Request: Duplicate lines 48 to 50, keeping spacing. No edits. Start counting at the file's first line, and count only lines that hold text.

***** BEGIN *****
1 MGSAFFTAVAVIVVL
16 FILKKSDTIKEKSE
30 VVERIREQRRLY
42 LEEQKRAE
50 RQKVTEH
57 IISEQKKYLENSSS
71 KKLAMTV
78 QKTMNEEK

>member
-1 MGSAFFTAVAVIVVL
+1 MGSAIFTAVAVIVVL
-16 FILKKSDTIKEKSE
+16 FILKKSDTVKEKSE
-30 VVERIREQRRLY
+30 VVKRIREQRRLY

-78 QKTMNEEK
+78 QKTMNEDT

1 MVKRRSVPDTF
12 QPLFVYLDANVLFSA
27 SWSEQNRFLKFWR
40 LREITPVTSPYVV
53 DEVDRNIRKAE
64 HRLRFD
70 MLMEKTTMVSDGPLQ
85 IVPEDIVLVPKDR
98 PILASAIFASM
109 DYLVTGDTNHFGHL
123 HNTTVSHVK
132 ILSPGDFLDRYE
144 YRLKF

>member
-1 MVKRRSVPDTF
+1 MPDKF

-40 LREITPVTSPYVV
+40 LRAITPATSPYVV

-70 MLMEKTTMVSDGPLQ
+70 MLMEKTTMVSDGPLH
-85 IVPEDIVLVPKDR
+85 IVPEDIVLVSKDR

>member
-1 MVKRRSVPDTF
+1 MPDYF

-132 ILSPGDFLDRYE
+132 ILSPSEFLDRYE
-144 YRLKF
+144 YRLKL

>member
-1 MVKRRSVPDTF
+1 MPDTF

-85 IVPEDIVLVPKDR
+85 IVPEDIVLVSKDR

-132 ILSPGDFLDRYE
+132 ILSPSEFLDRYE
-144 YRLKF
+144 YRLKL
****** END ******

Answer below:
-1 MVKRRSVPDTF
+1 MPDTF

-85 IVPEDIVLVPKDR